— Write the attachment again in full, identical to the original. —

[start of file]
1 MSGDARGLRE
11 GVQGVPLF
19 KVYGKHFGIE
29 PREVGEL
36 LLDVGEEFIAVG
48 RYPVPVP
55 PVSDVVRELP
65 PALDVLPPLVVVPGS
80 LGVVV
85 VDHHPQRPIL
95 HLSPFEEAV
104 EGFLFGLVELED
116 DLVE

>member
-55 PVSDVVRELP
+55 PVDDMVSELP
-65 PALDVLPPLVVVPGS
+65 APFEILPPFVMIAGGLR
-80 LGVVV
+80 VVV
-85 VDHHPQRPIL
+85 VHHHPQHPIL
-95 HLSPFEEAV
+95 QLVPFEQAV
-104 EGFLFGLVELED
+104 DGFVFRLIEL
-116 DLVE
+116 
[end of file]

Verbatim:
1 MSGDARGLRE
11 GVQGVPLF
19 KVYGKHFGIE
29 PREVGEL
36 LLDVGEEFIAVG
48 RYPVPVP
55 PVSDVVRELP
65 PALDVLPPLVVVPGS
80 LGVVV
85 VDHHPQRPIL
95 HLSPFEEAV
104 EGFLFGLVELED
116 DLVE

>member
-55 PVSDVVRELP
+55 PVDDMVSELP
-65 PALDVLPPLVVVPGS
+65 APFEILPPFVMIAGGLR
-80 LGVVV
+80 VVV
-85 VDHHPQRPIL
+85 VHHHPQHPIL
-95 HLSPFEEAV
+95 QLVPFEQAV
-104 EGFLFGLVELED
+104 DGFVFRLIEL
-116 DLVE
+116 